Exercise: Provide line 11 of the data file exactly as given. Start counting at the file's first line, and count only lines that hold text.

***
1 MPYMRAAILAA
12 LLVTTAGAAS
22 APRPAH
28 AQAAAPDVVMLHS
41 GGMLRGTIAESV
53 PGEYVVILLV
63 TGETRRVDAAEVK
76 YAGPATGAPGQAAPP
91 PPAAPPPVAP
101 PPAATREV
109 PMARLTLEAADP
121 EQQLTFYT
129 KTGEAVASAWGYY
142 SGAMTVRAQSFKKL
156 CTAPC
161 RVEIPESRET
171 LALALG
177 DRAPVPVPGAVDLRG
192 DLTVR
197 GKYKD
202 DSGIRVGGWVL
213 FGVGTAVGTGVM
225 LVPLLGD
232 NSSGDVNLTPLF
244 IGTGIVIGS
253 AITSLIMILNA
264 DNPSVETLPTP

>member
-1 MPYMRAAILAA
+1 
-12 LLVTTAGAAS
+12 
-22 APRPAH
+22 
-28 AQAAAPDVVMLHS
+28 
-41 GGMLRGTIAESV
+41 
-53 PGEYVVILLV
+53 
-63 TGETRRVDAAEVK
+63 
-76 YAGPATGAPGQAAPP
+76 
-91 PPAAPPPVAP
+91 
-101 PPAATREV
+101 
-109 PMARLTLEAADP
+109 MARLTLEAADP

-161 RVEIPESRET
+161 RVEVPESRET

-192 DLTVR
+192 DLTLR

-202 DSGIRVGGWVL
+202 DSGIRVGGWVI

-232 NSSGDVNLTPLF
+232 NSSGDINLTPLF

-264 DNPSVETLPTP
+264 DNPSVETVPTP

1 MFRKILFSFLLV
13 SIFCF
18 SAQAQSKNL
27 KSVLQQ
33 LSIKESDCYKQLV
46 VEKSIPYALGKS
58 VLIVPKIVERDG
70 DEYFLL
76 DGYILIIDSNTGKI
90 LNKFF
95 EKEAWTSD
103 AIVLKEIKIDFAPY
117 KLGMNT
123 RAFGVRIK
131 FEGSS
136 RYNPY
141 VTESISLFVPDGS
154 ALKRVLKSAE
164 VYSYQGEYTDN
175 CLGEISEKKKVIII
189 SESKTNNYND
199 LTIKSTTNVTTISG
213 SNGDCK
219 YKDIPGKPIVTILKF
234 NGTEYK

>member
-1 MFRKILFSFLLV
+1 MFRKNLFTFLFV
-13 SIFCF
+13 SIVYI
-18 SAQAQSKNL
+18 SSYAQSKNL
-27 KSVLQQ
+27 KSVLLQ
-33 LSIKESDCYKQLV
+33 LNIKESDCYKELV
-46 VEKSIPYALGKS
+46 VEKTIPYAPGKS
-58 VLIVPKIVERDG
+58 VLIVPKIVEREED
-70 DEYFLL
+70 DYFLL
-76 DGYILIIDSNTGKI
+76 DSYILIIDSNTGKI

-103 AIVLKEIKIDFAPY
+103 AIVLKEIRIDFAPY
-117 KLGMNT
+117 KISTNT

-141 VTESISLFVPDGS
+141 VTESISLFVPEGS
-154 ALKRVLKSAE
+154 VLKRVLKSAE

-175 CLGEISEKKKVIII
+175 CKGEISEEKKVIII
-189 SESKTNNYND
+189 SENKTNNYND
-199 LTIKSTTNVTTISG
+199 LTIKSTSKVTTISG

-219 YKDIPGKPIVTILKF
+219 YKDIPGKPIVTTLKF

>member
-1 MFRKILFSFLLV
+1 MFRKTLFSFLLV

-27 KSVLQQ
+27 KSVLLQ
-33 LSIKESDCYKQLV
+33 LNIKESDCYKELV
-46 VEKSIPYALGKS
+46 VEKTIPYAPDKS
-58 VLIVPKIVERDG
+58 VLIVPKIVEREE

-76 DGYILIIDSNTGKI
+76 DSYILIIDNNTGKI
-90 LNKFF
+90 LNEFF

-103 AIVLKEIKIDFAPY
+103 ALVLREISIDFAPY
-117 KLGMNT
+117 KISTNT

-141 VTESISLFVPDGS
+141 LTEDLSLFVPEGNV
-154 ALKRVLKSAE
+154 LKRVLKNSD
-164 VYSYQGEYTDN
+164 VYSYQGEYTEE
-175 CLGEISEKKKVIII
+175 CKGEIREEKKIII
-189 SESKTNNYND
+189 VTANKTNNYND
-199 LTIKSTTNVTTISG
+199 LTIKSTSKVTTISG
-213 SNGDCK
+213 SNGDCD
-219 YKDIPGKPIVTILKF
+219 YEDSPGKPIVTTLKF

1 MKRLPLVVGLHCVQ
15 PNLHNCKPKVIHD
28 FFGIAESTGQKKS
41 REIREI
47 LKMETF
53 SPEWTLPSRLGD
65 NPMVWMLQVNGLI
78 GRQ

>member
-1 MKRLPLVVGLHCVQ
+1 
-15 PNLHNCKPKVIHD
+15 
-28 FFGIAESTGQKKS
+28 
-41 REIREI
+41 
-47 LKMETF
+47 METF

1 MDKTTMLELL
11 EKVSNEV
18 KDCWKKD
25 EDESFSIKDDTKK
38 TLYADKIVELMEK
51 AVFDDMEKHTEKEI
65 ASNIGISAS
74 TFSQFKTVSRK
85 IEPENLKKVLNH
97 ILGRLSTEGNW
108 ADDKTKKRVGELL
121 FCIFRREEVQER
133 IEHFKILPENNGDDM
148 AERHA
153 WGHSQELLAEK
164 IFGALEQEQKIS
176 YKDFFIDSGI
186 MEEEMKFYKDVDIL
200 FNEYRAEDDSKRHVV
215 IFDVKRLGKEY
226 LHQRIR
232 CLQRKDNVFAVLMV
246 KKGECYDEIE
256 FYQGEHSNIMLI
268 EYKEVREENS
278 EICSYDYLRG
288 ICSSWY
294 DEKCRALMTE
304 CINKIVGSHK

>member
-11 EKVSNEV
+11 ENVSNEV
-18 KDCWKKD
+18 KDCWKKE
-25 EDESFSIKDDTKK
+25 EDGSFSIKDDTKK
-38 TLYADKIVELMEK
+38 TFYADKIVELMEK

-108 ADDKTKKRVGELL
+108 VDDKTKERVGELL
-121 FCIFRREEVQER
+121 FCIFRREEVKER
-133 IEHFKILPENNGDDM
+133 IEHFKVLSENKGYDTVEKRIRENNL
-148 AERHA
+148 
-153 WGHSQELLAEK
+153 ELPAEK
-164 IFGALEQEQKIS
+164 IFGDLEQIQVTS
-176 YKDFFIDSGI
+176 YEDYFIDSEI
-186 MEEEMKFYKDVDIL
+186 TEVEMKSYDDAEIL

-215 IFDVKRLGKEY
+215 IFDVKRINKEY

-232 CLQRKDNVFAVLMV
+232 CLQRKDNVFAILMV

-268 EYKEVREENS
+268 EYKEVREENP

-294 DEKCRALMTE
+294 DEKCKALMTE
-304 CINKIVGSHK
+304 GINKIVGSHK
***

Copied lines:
109 PMARLTLEAADP